A Lady and Her Backpack
Since I turned 16, the longest I’ve spent without a job was… never. I’ve always been working, maybe taking 1-2 week breaks here and there, but otherwise always beholden to an employer and throughout adulthood, bills. My career was my identity, and I identified with my career.
In 2016, I began questioning if I was living in the right city. I had moved to Chicago a few years prior with the intention of eventually moving somewhere else, but as luck would have it, I had ended up making some pretty great friends. Life was pretty good, I realized, and then a thought crossed my mind: If I don’t leave Chicago soon, I’m never going to leave.
So I hatched a plan: Save up money, then travel somewhere—Southeast Asia seemed like a good idea—and then go wherever fate takes me. Because if there’s anything I’m good at, it’s making small decisions based on logic and then stomping all over those decisions and flipping the table because I felt like it.
As it turns out, I gained most of the clarity I was hoping to find on a big international trip by staying put during this year of complacency. Weird how that all works out. Apparently, I have everything I want in Chicago (it’s just a matter of aligning the pieces, #goals, more on this eventually), so the purpose of this trip is to hit pause, explore the things I’ve been interested in learning about without the constraint of having responsibilities, and to return home in a few months to focus on adulty things, hopefully knowing a bit more than before.
For the next three months, I’m looking forward to:
- Connecting with relatives
- Learning about my family’s culture
- Educating myself on world history and global issues
- Being adventurous
Connecting with relatives
As a second generation American and military brat, my family is spread out all over the place, with the majority of my extended family still being in the Philippines. We were never really close to family as kids, so the first part of my trip will be spent in the Philippines getting to know relatives. Who are they? How do they spend their time? What drives them? How do they feel about the American side of our family? What about the Chinese side? Is everyone really a doctor, engineer, or business owner?
I have so many questions.
Learning about my family’s culture
Full disclosure: I’m really damn American. So American that despite going through three years of Spanish and three years of Japanese, the only language I can speak is still English. I’ve only been to the Philippines once (I was 10) and my most poignant memory from that trip was riding on a rollercoaster at a megamall in Cebu City.
A few weeks ago, I was talking with an acquaintance about assimilation vs acculturation and how it impacts our worldview as children of immigrants. My parents raised me and my siblings to fully assimilate in American culture, whereas my aunt raised my cousin to retain the language, values, and customs of the Filipino culture. And despite both of us being born in America, my cousin and I are very, very different.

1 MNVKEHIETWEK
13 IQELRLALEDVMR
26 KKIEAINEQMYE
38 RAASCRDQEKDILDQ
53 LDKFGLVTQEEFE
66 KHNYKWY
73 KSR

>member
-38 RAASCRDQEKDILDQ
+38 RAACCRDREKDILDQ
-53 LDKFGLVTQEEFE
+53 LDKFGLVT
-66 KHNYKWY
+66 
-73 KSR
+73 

Over the years, I’ve come to terms with not really having a connection to the Philippines. I’m just a southern gal living in the midwest, y’all. But I would be lying if I said it didn’t bother me when white dudes with Filipino ex-girlfriends start explaining my heritage to me. Or that it didn’t feel isolating when I attend cultural events celebrating Filipino heritage. That heritage shaped who my parents are, which indirectly shapes who I am. And as my parents’ daughter, I feel like I owe them as much to try and understand what all that entails.
As a human being, I’d like to be less ethnocentric.
Learning more about world history and global issues
It’s not a coincidence that this trip was timed to start the week after primaries and end a few months before the November election. The past few years have felt chaotic, and I, like a lot of my peers, am tired of complaining of how things are and am ready to actually do something about all of it.
But I still have a lot to learn. I can pontificate on and on about women’s rights, educational reform and wage inequality, but I know very little about global affairs. And while I sure as hell don’t expect to become an expert on it, it would be nice to take a little break from domestic issues and gain a little perspective on what’s going on in the world. None of the problems we’re facing today are new. History repeats itself. It helps to get outside the bubble.
My thoughts are often scattered and I have trouble articulating them, which isn’t great when you’re supposed to be a communications professional. But being a good writer takes practice, so I’ll write.
Okay, it’s cute that I’m on this cultural and historical knowledge-quest, right? But like every good adventurer, I’ll need to balance the serious with the fun, so you’ll find me scuba diving, rock climbing, hostel-hopping, and doing all sorts of crazy shit in between.
The Plan (for now)
I’m leaving at the end of March, spending a few days in Hong Kong, then a month in the Philippines. In May, I’ll be backpacking through Singapore, Indonesia, and Malaysia, then in June I’ll be in Thailand, Laos, Cambodia, and Viet Nam. So far, the only solid plans (outside of meeting a friend in Thailand) are: Don’t get stung by box jellyfish, don’t step on a land mine, and don’t get kidnapped.
Soooo, yeah. The countdown is on (less than 5 weeks), then it’s just me and my backpack! Let’s do this.